Wednesday, July 11, 2012

No Passport? No Problem

Who says you need to jet off to Italy for two weeks to have a proper honeymoon? Sure, we'd love to spend our vacation rowing down Lake Como with George Clooney, but let's get real. The last thing most of us want to deal with post-nuptials is a two-hour line at customs and the nagging fear that we bought the wrong converter for our hair dryer.
International travel doesn't always make sense. If you're short on time, a trip across the pond can quickly cut your weeklong honeymoon down to three or four days. If you're short on money, international currency is rarely your friend. And if you're short on patience, the pressure to see thousands of sites in Paris or Rome might just be too much. I interviewed six newlywed couples who honeymooned within U.S. borders (and did some research of my own) and found that, thankfully, you don't have to travel far for the vacation of your dreams. So put down your passport and consider these closer-to-home honeymoon destinations.

Bar Harbor, Maine

Hoping to avoid a vacation full of long flights and extra travel time, Ann Prowant, 25, and her husband honeymooned in the picturesque town of Bar Harbor, Maine after their Chicago wedding. "We loved walking around the little downtown and browsing the shops. We spent time hiking and even went on a whale-watching tour," says Prowant, "We wanted a vacation that involved the minimal amount of stress."

Bar Harbor is perfect for de-stressing with some outdoor time. Acadia National Park offers plenty of opportunities for rock climbing and camping, and the gorgeous waterfront provides a perfect kayaking location (and some of the best lobster in the country). Book a stay at one of Bar Harbor's many B&B's on the shore if you're looking for some old-fashioned romance.

Cape Cod, Massachusetts

"I'd recommend a Cape Cod honeymoon to anyone," says 27-year-old Lisa Rice (who honeymooned there after her 2009 Ohio wedding), "It's a quaint area with a lot of history, and the summer culture is very slow-paced and relaxed. We didn't feel pressure to go and do things, so we were able to spend a lot of time enjoying each other's company and decompressing after the stress of the wedding."

Charleston, South Carolina

Jill Lusk, 25, and her husband, Bill, were married in Pittsburgh and honeymooned in Charleston in 2011. The Southern city offered them a well-rounded trip in a laidback atmosphere. "Our honeymoon had everything we ever could have wanted: amazing food, gorgeous location, perfect weather, nice locals, great accommodations, and the freedom and flexibility to enjoy it all at our own pace," says Lusk.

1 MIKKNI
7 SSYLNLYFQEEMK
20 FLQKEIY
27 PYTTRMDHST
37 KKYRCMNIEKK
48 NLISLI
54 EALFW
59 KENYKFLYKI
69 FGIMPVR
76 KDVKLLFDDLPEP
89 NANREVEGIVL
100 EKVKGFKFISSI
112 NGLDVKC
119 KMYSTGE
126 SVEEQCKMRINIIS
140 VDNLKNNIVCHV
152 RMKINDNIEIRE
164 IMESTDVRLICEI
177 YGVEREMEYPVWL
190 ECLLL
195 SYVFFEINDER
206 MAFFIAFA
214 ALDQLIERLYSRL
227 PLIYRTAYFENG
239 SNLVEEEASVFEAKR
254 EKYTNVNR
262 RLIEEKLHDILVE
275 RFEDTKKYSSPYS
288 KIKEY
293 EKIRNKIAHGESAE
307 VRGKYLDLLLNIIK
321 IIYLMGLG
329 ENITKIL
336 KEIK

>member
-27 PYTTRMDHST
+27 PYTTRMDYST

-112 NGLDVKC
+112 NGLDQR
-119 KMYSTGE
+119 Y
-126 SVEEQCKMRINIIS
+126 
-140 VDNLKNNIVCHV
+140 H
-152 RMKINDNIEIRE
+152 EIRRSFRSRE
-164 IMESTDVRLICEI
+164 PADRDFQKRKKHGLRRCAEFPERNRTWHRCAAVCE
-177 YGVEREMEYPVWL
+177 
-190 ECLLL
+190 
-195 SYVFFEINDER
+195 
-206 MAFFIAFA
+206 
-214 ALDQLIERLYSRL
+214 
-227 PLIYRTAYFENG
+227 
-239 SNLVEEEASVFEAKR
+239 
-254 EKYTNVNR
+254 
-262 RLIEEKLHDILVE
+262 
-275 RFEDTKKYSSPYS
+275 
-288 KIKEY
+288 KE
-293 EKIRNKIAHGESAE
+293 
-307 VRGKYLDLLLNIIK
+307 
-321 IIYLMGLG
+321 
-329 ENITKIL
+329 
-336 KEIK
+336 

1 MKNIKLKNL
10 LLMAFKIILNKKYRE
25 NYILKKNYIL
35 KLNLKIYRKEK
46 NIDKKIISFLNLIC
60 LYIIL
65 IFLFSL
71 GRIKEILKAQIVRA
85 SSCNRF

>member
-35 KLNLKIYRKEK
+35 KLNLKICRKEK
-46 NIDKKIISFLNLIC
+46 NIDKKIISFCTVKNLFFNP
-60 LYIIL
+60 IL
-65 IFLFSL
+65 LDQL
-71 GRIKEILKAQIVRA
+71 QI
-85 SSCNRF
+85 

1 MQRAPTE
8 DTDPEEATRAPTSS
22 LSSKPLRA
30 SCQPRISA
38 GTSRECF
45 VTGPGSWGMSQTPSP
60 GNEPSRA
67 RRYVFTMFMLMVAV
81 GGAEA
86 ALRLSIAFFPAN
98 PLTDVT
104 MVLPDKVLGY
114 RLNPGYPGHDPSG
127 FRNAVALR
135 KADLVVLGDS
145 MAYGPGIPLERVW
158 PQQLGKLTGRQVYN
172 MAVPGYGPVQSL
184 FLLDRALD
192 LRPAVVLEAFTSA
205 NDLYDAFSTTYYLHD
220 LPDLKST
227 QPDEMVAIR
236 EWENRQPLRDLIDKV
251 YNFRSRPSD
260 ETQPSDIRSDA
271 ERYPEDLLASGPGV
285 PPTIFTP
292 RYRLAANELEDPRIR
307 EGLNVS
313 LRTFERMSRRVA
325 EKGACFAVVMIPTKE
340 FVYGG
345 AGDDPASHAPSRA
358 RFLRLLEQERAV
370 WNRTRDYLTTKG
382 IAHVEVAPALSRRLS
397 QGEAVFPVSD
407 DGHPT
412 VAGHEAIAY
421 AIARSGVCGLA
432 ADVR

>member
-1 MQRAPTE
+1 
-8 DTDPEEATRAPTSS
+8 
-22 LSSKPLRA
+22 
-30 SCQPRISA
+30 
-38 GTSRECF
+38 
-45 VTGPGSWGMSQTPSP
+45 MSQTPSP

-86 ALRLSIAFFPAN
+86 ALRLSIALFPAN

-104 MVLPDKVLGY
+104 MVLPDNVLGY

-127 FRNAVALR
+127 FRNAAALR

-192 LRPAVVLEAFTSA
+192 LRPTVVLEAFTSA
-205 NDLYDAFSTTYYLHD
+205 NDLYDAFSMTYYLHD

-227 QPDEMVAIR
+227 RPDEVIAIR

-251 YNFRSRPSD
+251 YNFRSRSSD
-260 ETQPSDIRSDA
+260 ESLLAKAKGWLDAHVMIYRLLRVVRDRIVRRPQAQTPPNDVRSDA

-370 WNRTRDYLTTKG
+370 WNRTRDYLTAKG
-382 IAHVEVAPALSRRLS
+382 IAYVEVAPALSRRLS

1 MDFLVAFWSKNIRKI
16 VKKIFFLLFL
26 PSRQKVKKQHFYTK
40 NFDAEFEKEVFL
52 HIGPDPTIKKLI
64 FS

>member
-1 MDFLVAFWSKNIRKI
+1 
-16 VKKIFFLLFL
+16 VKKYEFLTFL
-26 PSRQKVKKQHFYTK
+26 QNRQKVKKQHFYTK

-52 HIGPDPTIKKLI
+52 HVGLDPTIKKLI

However, that's not to say that basking in the Southern sun will completely slow you down, "Charleston offers a lot of amenities of a larger city, such as a very well-developed restaurant scene and a decently sized airport," says Lusk.

New Orleans, Louisiana

The Big Easy is home to some of the country's most famous food, music and history. Stay in century -old establishments (like the Hotel Monteleone, founded in 1886), keep close to your new spouse on a ghost tour, and make sure to stray from Bourbon Street to experience the real New Orleans.

California Wine Country

California's sprawling wine country offers romance around every corner (or, around every barrel of Meritage). The accommodations are intimate, the food is sensual, and the atmosphere is decidedly laidback. Los Angeles native Amber Lorentzen and her new husband planned a Napa Valley honeymoon for these reasons, but it was the Valley's proximity to their Calamigos Ranch wedding that sealed the deal. "The major benefit was the cost and time to travel," she says, "We didn't want to spend half of our one-week honeymoon flying to and from Europe."

For oenophiles dreaming of a trip to Italy on a limited budget, consider jetting off to the West Coast instead. "It was way more fun feeling like we could splurge on food and wine if we wanted to," says Lorentzen.

Lake Tahoe

Nestled on the California/Nevada border, this massive body of water is host to both luxury resorts and cozy cabins. Escape during the winter for prime snowshoeing, skiing and snowboarding conditions. The summer offers plenty of hiking excursions and an opportunity to experience water sports on the lake.


Katie Helfenberger, 24, married her husband in his hometown of Zurich, Switzerland, but chose to return to the States for a honeymoon closer to home. She offers a concise review of their 2011 trip to the Hawaiian Islands: "It is probably the closest thing to paradise one can reach without leaving the country ... Hawaii is a bit of heaven on earth."

It's time to stop thinking of Hawaii as a honeymoon cliché and start imagining it as the ultimate getaway. If the hustle and bustle of Oahu isn't your scene, look into the other, smaller islands for quiet romance. The island of Kauai hosts a little over 1 million visitors per year, while Lanai hosts only 94,000 (compared to well over 4 million visitors on Oahu).

The U.S. Virgin Islands

Even with a dead giveaway in the name (that little "U.S."), it's easy to forget about the U.S. Virgin Islands when planning a passport-free trip. Maybe it's because the islands feel so international. "It was the most gorgeous, tropical, sunny island getaway I could have ever imagined," says Chicagoan Jaime Straus, 35, who married and honeymooned on St. Thomas in 2010. "It was still an island destination without the hassle of international travel."

Still not sold? Check out a cruise.

Many cruises that depart from (and return to) an American port no longer require a passport to travel. Check the regulations of your favorite cruise line, and you could be sailing down the coast of Mexico quicker than you can say, "Cerveza, por favor."

Christy James


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